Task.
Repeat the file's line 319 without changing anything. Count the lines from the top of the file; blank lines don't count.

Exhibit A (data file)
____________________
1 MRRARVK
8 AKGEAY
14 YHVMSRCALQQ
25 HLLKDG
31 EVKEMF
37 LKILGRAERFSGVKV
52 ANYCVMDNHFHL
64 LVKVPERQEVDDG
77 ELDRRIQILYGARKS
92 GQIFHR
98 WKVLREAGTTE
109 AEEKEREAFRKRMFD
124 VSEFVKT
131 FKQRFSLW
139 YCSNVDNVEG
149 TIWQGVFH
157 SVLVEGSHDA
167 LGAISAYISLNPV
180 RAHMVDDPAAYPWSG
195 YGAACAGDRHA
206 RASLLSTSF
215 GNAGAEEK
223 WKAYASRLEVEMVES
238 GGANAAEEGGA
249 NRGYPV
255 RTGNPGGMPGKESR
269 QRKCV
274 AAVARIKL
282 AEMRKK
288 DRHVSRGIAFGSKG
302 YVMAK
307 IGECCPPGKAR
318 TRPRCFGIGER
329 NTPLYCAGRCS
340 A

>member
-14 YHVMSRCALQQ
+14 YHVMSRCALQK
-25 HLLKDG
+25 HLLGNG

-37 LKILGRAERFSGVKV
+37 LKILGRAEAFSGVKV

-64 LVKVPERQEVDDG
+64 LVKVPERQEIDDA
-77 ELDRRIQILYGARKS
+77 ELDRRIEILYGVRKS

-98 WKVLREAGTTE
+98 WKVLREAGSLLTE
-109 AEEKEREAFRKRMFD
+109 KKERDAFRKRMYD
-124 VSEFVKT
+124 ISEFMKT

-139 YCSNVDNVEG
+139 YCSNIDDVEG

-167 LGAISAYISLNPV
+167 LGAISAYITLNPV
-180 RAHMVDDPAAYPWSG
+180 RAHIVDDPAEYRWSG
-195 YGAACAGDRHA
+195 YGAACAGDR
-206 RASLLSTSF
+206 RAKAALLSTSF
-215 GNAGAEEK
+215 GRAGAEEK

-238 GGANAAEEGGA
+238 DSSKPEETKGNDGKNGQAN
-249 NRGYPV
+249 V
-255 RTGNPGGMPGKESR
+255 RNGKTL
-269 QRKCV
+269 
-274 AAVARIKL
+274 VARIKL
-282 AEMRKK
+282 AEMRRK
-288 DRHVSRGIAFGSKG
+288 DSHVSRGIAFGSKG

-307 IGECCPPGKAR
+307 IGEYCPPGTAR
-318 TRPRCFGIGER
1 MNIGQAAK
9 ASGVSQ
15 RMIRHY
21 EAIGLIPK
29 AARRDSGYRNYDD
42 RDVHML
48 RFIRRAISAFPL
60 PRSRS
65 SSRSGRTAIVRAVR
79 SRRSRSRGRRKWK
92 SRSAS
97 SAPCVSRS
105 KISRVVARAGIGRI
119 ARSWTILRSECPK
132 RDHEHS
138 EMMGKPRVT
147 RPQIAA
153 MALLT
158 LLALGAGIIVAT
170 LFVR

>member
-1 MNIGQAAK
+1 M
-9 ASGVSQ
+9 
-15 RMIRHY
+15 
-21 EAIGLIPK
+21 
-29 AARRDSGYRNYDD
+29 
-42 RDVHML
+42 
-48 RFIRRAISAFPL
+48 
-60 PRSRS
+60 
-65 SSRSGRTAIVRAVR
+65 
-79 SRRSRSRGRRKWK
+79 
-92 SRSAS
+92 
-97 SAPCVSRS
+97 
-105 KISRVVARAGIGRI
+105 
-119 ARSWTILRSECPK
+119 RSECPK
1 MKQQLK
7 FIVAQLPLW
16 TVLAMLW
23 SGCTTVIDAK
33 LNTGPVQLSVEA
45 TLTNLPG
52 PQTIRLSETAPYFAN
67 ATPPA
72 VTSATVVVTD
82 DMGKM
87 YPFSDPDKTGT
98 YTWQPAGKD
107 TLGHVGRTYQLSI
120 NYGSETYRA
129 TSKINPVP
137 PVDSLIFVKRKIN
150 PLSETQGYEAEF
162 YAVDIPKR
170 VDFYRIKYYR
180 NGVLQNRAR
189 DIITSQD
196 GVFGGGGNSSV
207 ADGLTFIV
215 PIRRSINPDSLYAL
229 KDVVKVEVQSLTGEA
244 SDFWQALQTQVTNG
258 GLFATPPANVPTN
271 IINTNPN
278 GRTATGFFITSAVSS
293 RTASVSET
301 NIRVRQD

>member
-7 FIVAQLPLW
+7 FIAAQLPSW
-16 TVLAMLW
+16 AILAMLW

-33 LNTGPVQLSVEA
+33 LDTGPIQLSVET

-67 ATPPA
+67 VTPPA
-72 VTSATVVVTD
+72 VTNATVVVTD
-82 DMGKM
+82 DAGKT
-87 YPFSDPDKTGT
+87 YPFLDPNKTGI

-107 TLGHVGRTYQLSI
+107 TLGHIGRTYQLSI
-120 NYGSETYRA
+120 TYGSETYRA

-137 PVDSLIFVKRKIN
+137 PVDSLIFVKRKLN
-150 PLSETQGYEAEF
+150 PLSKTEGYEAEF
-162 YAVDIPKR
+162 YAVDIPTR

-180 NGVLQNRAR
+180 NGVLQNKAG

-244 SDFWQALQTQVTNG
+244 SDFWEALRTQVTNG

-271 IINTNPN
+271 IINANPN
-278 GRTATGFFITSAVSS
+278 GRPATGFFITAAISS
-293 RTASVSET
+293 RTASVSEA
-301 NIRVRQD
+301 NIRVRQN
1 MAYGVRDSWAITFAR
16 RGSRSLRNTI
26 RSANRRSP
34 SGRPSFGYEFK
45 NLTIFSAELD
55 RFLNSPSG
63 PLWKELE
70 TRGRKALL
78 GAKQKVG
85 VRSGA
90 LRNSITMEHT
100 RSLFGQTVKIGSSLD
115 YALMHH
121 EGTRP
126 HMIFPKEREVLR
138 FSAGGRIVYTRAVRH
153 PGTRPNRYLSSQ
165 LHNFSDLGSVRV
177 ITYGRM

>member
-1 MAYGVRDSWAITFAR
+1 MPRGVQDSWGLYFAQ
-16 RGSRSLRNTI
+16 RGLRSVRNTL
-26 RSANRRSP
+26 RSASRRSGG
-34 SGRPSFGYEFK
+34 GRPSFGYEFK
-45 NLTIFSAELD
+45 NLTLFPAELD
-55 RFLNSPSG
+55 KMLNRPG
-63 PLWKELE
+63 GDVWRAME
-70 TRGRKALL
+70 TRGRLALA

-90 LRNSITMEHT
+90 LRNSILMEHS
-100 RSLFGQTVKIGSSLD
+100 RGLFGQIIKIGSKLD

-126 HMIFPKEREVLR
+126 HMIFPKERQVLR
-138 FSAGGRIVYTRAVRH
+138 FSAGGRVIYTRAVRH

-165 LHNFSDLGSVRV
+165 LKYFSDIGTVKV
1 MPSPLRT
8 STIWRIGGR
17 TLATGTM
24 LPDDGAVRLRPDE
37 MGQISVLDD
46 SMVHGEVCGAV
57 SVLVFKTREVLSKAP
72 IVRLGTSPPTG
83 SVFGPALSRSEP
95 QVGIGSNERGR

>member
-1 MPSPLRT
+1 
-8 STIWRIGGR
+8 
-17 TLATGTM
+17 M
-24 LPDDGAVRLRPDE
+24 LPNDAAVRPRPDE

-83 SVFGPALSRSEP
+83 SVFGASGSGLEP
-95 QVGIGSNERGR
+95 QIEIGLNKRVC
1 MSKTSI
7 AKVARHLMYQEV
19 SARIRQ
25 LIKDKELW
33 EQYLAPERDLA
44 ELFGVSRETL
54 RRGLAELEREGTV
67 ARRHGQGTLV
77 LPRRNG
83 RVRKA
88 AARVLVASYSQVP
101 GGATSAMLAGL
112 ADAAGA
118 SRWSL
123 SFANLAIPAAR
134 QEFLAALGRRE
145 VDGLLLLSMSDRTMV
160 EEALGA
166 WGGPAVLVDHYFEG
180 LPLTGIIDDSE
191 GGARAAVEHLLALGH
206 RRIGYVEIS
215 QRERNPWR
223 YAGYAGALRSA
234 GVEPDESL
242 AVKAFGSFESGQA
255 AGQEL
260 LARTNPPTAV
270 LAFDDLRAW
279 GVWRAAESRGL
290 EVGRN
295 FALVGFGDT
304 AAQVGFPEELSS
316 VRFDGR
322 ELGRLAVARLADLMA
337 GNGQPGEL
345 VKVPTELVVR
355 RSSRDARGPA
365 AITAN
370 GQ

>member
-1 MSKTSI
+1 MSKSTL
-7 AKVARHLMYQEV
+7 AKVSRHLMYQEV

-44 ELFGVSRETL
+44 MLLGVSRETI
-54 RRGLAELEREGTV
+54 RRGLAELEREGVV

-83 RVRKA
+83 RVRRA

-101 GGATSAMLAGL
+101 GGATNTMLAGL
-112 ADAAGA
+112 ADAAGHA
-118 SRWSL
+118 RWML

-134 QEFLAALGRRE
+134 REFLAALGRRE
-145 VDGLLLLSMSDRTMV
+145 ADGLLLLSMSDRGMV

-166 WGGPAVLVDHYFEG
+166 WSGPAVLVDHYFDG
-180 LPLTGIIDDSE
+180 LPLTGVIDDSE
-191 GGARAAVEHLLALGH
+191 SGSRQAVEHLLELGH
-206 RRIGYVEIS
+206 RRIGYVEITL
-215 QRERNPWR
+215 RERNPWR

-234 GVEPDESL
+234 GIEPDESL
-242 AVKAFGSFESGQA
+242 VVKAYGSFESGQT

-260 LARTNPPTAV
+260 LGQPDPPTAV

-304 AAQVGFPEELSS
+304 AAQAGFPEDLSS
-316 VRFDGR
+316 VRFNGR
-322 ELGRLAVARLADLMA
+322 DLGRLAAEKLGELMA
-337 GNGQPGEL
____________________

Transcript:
-101 GGATSAMLAGL